For anyone who works in the industry, the benign banter was an obvious display of news talent attempting to fill broadcast time while staying on top of an important story. Attempts by others to draw attention to themselves while reporting on the actor’s suicide were not as subtle, and those stories quickly drew scorn from local news viewers.
Take, for instance, KPIX’s (Channel 5) interview with a fellow CBS employee who claims to have recently attended and alcoholism support group with the late actor. In the story fronted by KPIX reporter Sharon Chin, photojournalist Dean Kendrick described Williams’ demeanor as “very low,” saying the comedian “really, really needed support” when he showed up at an Alcoholics Anonymous meeting last month in the San Francisco suburb of Mill Valley.
KPIX promoted the story on-air and online, with at least one mention on the station’s Twitter and Facebook profiles. Viewers immediately scorned the report, saying the station had violated the support group’s basic principle of aiding those afflicted with alcoholism through anonymity.
“Articles like this are absolutely shameless,” a KPIX viewer said as noted by the watchdog iMediaEthics. “Everyone in the media seems to want a piece of this man’s death, like vultures picking at a carcass.”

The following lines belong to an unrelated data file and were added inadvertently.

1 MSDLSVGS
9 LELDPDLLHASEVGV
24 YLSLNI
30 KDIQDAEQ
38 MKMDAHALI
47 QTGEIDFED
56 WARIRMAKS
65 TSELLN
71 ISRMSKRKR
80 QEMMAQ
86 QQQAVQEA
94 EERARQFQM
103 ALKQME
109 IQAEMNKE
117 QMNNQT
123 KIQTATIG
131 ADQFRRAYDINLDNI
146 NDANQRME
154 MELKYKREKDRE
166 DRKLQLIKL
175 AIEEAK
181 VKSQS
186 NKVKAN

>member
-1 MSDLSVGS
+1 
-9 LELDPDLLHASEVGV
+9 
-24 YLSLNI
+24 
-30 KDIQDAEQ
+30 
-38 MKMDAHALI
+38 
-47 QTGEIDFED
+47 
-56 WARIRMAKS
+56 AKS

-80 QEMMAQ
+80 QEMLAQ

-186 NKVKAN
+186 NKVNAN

“(Kendrick) is breaking a huge boundary of trust for everyone who goes into an AA meeting,” KPIX viewer Joy Joyner wrote on Facebook. “That’s disgraceful.”
For Alcoholics Anonymous, preserving the anonymity of its members is a basic trust principle for those who have sought help, and is often considered to be an encouraging trait for others who are considering the group. On its website, Alcoholics Anonymous encourages the media to promote counseling services as a way of providing help to those afflicted with substance abuse — in doing so, the group also asks that the press safeguard the identities of those who may be identified, or self-identify, as members of Alcoholics Anonymous:
“We respectfully request that you continue to cooperate with us in maintaining the anonymity of AA members. The principle of anonymity is a basic tenet of our fellowship. Those who are reluctant to seek our help may overcome their fear if they are confident that their anonymity will be respected. In addition, and perhaps less understood, our tradition of anonymity acts as a restraint on AA members, reminding us that we are a program of principles, not personalities, and that no individual AA member may presume to act as a spokesman or leader of our fellowship.”